*No. 2 South Carolina at No. 10 Mississippi State: The league game of the year turned out to be just that. 

At the end, A&M had given SC a better game. Either the Aggies or the Bulldogs will be No. 2 in the conference.

This ends all the other league teams without a home loss. It represents what the start of the NCAAs will look at with SC having a focus, the final 10 games of the regular season.

Senior Tiffany Mitchell asserted herself early for SC, with half of the opening 18 points.

State’s Victoria Vivians started 3-of-16 and two others also had six at half. They were only down by two, closing out the half, and that on a 3 off an inbounds with .4 left, SC’s only basket in the final 4:18.

“I gotta get better point guard play,” said Dawn Staley on her way to the locker room. “We’ll adjust and be better in the second half.” Her team had 14 turnovers at the break, already exceeding their season average.

The adjustment had an immediate impact as the second half began, a 6-0 run, all from guards, two of them layups.

 State used a time out. The eight-point deficit was the largest of the game and absolutely huge in this tussle. 

Vivians had not scored in the half until she was fouled on a truly ugly drive to end the third. Her two free throws made it four-point deficit.

With 7:47 to go, free throws tied it at 35. 

Alaina Coates’ first field goal of the night untied it for SC. 

A turnover and feed the monster again, Coates easily converting, against a 12-point average. The ball hit the floor and Coates dove into the pile to save it.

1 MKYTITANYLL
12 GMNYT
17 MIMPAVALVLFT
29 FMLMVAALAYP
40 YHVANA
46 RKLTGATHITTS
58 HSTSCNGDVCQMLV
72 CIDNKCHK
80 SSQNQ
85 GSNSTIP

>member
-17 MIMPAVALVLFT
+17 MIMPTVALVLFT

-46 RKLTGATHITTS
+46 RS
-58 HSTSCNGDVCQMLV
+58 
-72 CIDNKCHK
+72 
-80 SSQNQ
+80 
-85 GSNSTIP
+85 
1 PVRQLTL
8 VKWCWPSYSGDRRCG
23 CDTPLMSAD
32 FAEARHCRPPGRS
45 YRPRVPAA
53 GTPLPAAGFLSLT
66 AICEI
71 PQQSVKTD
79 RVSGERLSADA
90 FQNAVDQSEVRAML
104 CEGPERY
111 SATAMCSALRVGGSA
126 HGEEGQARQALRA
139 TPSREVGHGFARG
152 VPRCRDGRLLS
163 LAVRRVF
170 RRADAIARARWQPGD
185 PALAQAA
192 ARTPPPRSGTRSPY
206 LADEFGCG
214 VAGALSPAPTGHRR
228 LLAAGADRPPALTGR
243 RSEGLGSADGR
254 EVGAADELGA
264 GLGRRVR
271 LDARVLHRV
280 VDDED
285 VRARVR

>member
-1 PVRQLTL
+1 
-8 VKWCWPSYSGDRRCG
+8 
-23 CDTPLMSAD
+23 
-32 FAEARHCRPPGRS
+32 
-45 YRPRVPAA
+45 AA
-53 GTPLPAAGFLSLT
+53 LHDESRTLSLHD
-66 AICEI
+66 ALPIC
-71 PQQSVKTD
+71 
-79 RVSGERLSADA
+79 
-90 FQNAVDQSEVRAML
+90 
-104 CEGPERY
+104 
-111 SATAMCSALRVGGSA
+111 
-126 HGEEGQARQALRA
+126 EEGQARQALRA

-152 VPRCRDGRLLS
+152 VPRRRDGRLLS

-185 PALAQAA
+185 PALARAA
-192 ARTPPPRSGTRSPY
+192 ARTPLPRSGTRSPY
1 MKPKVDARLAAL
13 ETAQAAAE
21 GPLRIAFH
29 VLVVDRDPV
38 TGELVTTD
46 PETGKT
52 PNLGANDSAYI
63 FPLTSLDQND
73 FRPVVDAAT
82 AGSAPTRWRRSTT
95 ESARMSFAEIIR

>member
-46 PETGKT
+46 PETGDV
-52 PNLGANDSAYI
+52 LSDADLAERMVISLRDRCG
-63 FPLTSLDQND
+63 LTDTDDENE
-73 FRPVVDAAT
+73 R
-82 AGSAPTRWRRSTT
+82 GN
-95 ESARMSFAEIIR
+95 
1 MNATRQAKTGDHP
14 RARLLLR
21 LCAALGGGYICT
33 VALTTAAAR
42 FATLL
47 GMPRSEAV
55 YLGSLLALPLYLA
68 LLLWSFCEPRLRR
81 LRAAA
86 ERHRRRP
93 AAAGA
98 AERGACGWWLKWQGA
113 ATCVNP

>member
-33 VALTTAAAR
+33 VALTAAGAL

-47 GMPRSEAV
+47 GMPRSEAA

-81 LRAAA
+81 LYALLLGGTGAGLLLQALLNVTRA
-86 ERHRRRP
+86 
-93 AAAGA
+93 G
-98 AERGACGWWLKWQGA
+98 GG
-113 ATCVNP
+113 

Tin Roy’s 3 made it seven, answered by Vivians. But then State turned it over on a five-second defensive stop.

Still, they would not fold. Vivians stole, scored and was fouled. The free throw made it a one-point deficit. 

Then another offensive mistake for SC, a push off and State had possession. Pressure caused a dribble out of bounds.

Vivians had 11 in the final quarter. SC senior point guard Khadijah Sessions could not guard her, as she had four fouls.

Vivians scored, but Mitchell, the two-time league MVP came back with a layup and was fouled. She also scored on the next drive and it was suddenly a six-point lead. Running mate A’ja Wilson had been silenced, mostly due to four fouls, her team-leading 16 point average missing in action. 

Three minutes left.

Sessions again, on a pullup. Six-point lead with two minutes left.

State pushed through a scoring play. Four-point lead with 77 seconds left.

Wilson got fouled. She missed twice.

The seconds were ticking away. Vivians missed but controlled the rebound. The best free-throw shooter in the league was fouled and Morgan Williams hit them both to make it 51-49.

State stayed man-to-man and Sessions hit. She ran into Williams, was fouled out and Williams made it two again, the team 16-of-17 from the line.

There were 27.8 seconds left. State was forced to foul and gambled on the foul. Asia Dozer had no points but hit both. SC by four.

There were 22.9 seconds left. State used its last time out. 

The Bulldogs got the shot they wanted, an uncontested drive, but it rolled away. State punched the rebound out to Mitchell who hit both free throws and finished with a game-high 21 points. The 57-51 win was secured.

The Gamecocks finished by winning the final three quarters and survived a season-worst 21 turnovers, but credit the defense to much of that. 

They average 65 percent from the line and matched it. The visitors had nine more rebounds 31 of them defensive.

 Each team had averaged 77 points per game. But State had only allowed 53 on average, while being held five less than SC usually allows.

State made its final basket with 1:47 to go. So the SC press was also fine.